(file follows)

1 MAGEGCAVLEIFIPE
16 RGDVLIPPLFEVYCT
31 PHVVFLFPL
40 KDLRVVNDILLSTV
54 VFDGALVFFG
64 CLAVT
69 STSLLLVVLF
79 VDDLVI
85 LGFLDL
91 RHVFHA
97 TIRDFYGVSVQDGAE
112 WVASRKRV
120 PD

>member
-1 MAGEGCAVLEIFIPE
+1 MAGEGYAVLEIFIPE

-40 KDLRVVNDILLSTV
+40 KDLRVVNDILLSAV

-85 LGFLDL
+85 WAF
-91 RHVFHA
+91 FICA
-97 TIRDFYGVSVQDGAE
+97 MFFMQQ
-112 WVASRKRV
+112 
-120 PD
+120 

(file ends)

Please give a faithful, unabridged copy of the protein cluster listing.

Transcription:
1 MAGEGCAVLEIFIPE
16 RGDVLIPPLFEVYCT
31 PHVVFLFPL
40 KDLRVVNDILLSTV
54 VFDGALVFFG
64 CLAVT
69 STSLLLVVLF
79 VDDLVI
85 LGFLDL
91 RHVFHA
97 TIRDFYGVSVQDGAE
112 WVASRKRV
120 PD

>member
-1 MAGEGCAVLEIFIPE
+1 MAGEGYAVLEIFIPE

-40 KDLRVVNDILLSTV
+40 KDLRVVNDILLSAV

-85 LGFLDL
+85 WAF
-91 RHVFHA
+91 FICA
-97 TIRDFYGVSVQDGAE
+97 MFFMQQ
-112 WVASRKRV
+112 
-120 PD
+120 